ROME (CNS): The Catholic Church erred when it pressured Galileo Galilei to repudiate his finding that the Earth revolves around the Sun, but it did not persecute or torture the 17th century astronomer, a Vatican official said.
Archbishop Angelo Amato, who is secretary of the Congregation for the Doctrine of the Faith, said it was an oversimplification to view Galileo as a symbol of human freedom and progress against a dogmatic and immobile Church.
“The reality is very different from such far-fetched perceptions,” he said in an interview in mid-August with the Italian magazine Famiglia Cristiana.
Archbishop Amato made the comments in light of a letter revealing that Church officials acting on behalf of Pope Urban VIII wanted a speedy end to the Inquisition’s heresy trial because they were worried about Galileo’s poor health.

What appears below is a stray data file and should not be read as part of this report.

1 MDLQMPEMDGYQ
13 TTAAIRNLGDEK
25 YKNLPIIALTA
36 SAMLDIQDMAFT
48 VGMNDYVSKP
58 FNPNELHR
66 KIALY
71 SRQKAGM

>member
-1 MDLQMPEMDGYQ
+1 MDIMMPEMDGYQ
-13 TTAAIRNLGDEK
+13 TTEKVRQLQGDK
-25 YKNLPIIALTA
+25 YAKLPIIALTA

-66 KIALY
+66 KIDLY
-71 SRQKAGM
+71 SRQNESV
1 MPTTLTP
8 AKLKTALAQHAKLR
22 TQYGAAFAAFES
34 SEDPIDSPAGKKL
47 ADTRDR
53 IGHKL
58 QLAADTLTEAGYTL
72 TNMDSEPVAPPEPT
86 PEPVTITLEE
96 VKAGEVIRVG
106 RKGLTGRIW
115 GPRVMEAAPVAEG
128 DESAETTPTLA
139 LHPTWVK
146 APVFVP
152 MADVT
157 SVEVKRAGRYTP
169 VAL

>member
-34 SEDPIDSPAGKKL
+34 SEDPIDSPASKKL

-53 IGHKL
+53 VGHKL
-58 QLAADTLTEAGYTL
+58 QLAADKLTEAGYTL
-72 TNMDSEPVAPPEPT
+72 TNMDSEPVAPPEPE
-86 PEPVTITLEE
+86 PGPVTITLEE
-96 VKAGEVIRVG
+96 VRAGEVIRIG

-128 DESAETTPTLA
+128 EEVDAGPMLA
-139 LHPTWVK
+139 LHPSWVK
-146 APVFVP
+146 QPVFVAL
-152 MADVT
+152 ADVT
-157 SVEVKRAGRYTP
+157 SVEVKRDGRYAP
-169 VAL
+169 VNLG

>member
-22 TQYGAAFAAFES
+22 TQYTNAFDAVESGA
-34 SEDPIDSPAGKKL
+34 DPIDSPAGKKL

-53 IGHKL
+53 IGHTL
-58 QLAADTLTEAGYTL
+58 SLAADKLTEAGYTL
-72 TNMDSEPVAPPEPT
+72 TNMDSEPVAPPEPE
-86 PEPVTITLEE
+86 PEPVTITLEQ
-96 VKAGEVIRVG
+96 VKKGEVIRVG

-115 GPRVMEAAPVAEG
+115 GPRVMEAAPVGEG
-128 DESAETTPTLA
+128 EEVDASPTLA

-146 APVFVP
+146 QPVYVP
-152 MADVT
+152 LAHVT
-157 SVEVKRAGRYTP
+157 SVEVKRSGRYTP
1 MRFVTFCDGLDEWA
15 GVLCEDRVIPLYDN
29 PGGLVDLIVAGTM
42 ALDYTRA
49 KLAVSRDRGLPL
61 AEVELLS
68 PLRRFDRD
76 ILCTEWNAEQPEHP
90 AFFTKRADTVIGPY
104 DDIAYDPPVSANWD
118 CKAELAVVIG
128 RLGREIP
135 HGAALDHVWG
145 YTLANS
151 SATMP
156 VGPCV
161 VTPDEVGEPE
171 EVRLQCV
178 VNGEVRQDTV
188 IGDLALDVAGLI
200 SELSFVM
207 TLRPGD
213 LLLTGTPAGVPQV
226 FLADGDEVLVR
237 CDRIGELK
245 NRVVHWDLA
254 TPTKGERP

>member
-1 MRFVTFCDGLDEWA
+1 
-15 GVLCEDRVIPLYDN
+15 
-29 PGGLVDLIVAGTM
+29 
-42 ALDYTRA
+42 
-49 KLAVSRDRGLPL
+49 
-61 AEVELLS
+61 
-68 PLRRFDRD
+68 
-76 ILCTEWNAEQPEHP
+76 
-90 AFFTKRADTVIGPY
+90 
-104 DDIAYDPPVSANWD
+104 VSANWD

The letter was uncovered in 2001 by historian Francesco Beretta in the archives of the doctrinal congregation, but only recently attracted media attention in Italy. The doctrinal congregation was founded in the 16th century as the Sacred Congregation of the Roman and Universal Inquisition, and Galileo’s trial was held there.
Written by the Inquisition commissioner, Dominican Father Vincenzo Maculano da Firenzuola, to Cardinal Francesco Barberini on April 22, 1633, the letter expressed worry over Galileo’s poor health during his trial in Rome and suggested the process be wrapped up quickly.
Archbishop Amato said the Church trial of Galileo was not centred on scientific aspects but on a question of faith. He pointed out that Pope John Paul II, after a long study, has said the Church was mistaken in its treatment of Galileo.